very ordinary.  It's not what we have, but what we do with what we have that is important.  God has given us the ability to rise to great heights.

            For people who don't like the way they look, it should be remembered that God did not give His own Son handsome features.  Isaiah 53:2 says, He had no beauty or majesty to attract us to him, nothing in his appearance that we should desire him.  Bridges says, "Jesus, at best, was apparently nondescript in His physical appearance, and it never bothered Him nor interfered with His carrying out the will of His Father."

            People weren't drawn to Jesus because of how he looked.  It wasn't movie-star good looks that attracted them.  It was the love he radiated to them.  It was how he connected with them, taught them, cared about them.  It was what he did with the human traits and talents His heavenly Father had endowed Him with that came across.

            David praised God not because God made him handsome, but because God had made him...period!  In His infinite wisdom and perfect love God gave you the body, personality, and mental capacity because He wanted you to be that way and He loves you.

            When Jesus was asked why a certain man was born blind, he said, as recorded in John 9:3,  this happened so the work of God might be displayed in his life.  Now was that fair?  We are big on fairness in our lives.  When we are kids and we have to do something, we don't want to do, or some other kid gets to do something we didn't, we whine, "Mommy, that's not fair!"  Who said life is fair, anyway?  It certainly isn't if you look at it in human terms. James Hufstetler says, "You will never really enjoy other people, you will never have stable emotions, you will never lead a life of godly contentment, you will never conquer jealousy and love others as you should until you thank God for making you the way he did."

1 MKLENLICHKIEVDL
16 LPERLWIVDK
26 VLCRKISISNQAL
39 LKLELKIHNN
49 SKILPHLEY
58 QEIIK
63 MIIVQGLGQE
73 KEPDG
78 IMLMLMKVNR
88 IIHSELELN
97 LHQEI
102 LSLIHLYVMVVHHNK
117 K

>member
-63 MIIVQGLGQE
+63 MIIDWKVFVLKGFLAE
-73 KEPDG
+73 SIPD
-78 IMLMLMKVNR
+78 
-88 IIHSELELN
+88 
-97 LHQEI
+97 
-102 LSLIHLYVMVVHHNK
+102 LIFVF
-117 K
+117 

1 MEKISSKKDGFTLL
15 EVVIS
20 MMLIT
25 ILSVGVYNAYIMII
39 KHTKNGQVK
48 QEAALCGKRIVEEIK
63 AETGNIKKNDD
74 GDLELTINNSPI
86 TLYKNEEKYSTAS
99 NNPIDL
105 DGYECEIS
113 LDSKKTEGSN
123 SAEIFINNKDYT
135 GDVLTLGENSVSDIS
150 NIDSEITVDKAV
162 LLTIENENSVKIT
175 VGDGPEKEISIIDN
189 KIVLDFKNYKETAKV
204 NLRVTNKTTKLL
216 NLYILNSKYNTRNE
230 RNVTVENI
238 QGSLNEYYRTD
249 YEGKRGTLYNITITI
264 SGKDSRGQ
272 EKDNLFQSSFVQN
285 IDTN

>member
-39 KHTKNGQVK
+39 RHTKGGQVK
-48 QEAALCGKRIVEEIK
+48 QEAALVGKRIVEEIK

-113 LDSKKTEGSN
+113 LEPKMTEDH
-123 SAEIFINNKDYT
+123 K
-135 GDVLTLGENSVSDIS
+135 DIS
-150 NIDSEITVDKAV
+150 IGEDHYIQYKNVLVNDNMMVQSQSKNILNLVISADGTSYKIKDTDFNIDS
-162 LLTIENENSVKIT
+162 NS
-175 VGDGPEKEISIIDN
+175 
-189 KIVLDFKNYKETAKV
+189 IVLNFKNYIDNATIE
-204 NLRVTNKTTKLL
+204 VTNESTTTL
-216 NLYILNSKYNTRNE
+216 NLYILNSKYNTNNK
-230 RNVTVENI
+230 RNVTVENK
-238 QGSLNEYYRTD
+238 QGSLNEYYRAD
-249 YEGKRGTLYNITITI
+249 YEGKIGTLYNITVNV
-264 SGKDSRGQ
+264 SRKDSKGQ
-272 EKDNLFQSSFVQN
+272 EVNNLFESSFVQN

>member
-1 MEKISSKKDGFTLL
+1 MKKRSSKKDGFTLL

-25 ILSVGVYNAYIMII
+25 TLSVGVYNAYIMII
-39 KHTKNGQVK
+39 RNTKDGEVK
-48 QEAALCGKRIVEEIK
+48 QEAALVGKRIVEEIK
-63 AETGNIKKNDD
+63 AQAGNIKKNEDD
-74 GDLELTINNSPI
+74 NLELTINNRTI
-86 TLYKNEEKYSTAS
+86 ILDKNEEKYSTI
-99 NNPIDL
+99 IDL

While we are thanking God for who we are, we need to also thank him for the positive abilities and traits he gave us.  All of our abilities, physical and mental, our personality and talents, were given to us by God.  As Paul says in 1 Corinthians 4:7 For who made you different from anyone else?  What do you have that you did not receive?  We all received whatever ability, riches, station in life, rank, or influence we have from God to be used by us for His glory.

            Our scripture says all these days were ordained for us. They were written in God's Book before even one of those days came about.  He created each of us uniquely to fill a plan he has for us.  This includes everything that happens to you, all the things that seem to be random or chance happenings, all the sudden unexpected turns of events-good and bad-that occur in our lives.  They may appear to be happenstance, but they were written in God's book before they came about. 

            He didn't just create us without a plan in mind and throw us out there to sink or swim. God equipped us.  He gave us the spiritual gifts that are consistent with our mental and physical abilities and the temperament we have to do the job.  That was not a random or chance happening, either.  It was pre-planned.

            Bridges says a poll revealed 80% of the work force is dissatisfied with their jobs.  Does that mean 80% of our country is not doing the work God planned for us.  No, maybe it is a matter of reluctance to do what God planned for us.   Paul had the answer to that when he said, Whatever you do, work at it with all your heart, as working for the Lord and not for man. Colossians 3:23

            Since God has ordained our days before we were born, that should give special meaning to each day.  Every day is important because it is a day that came from God.

So, we should give thanks each day to God for making us who we are. Then, thank Him for the gifts he has given us and ask him to help us know how He wants us to use them.  Finally, if we work as if working for the Lord, not for man, we have the keys to leading a successful and happy life.

 

Prayer: Father God, thank you for making us who we are and the way we are.  As each of us stops to think about our own creation, we realize what an intricate plan you have woven throughout our lives.  This all starts with the way we were physically made.  Thank you for loving each one of us enough to throw away the mold after creating us as one-of-a-kind humans.   Amen